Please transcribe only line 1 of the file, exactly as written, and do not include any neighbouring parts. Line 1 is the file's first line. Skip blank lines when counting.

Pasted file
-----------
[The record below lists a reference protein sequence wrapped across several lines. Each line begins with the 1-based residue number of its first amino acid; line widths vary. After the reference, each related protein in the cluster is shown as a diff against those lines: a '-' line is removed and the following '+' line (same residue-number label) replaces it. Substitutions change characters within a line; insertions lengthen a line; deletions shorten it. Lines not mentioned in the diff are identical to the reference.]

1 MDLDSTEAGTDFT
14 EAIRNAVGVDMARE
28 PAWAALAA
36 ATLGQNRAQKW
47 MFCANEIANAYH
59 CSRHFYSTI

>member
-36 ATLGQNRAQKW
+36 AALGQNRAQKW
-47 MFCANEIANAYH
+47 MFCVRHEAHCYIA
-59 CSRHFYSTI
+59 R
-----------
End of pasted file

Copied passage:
[The record below lists a reference protein sequence wrapped across several lines. Each line begins with the 1-based residue number of its first amino acid; line widths vary. After the reference, each related protein in the cluster is shown as a diff against those lines: a '-' line is removed and the following '+' line (same residue-number label) replaces it. Substitutions change characters within a line; insertions lengthen a line; deletions shorten it. Lines not mentioned in the diff are identical to the reference.]